Since Google’s transition to Google Drive, it would make all the sense in the world to have one drive. One drive for one group of folders. However, Google doesn’t see it this way. Instead, Google splits their drive into “My Drive” and “Shared with Me.” It may seem like a natural split, except that I can never remember whether docs I am collaborating on were docs I created or docs which were shared with me. And why should it matter? What’s worse, when you search for docs, it only searches inside the active folder. Which means often I am searching twice in the same search box for the same document.


4. Forgot Password Scripts

We get it already! If you forgot your password, you click Forgot Password, then you get an email with your password information and maybe a reset link, then you click reset, then you go to the site, then it asks you to create a new password, then half the time it asks you to log in again with the password you just created (why?), then it sends you a NEW email telling you your password has been successfully reset, and if it wasn’t you that you should call them and tell them. Why all this trouble? What’s so hard about resetting a password? If someone hasn’t already, someone should build a better plug-and-play solution. Or I should 🙂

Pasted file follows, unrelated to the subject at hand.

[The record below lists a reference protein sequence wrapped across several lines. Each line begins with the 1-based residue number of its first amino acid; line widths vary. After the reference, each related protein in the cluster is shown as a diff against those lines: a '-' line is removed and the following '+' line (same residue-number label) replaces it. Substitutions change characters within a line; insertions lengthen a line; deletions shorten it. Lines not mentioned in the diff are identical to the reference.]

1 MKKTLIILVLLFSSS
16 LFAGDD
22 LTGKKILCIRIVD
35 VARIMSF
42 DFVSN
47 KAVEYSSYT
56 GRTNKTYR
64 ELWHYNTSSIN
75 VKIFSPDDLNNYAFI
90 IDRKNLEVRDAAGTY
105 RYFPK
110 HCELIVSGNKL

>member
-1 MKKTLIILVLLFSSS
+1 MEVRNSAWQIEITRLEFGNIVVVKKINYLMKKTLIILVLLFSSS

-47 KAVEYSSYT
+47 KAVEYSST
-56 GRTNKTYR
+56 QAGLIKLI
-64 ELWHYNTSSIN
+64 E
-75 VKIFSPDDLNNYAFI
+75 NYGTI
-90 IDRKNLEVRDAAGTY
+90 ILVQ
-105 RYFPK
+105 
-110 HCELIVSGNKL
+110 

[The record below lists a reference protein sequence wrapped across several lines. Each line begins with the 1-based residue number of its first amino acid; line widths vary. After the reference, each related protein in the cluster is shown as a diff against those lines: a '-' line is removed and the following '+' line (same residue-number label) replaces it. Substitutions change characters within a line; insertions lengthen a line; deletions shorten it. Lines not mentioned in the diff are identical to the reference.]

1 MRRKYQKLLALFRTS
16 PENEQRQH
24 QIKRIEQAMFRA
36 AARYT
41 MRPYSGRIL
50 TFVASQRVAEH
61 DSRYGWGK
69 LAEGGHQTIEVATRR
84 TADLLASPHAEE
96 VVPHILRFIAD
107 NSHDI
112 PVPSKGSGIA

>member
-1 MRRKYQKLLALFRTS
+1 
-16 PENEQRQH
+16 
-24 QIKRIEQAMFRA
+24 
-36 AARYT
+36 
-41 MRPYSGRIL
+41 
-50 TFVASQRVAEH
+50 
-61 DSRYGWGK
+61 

5. Loading Gifs that Don’t Load

I know it’s because the gif is loaded with the site assets and only replaced after the AJAX call to the server returns data, and sometimes the backend is broken or you lose the network at a crucial moment, but for users, this is the internet equivalent of Apple’s spinning rainbow of death. The fact is, users don’t know or care why it isn’t working, they just see that there’s content that should be there, and isn’t. It’s frustrating, and it would be simple to fix–don’t have a loading gif onload, but instead only show it while data is actually loading. Or not have a loading gif at all.


6. Pinterest Rip-Offs

You’ve seen them all over the place. Pinterest had a cool liquid multi-column layout, so now every site on the internet needs to adapt that style. The reason it works for Pinterest is because it’s precisely what the Pinterest community needs. It doesn’t work for your blog, or some random photography site, or Plus, it’s unoriginal and it stinks. Make your own shitty layout, and leave original design to…not you. See here for a list of Pinterest ripoffs.


7. “Share this Purchase” Requests

We know you want to make your ecommerce site “social,” but no one, ever, is going to be enthusiastic about posting their purchases on Facebook. Not only is it in bad taste to brag about your new $200 three-slot toaster to an unwieldy group of fake friends whose preferences and tastes are unknowable, it’s also not realistic to think that these posts will result in any conversions. It’s best not to insult the intelligence of your buyers and leave these requests out entirely.


8. Facebook Open Graph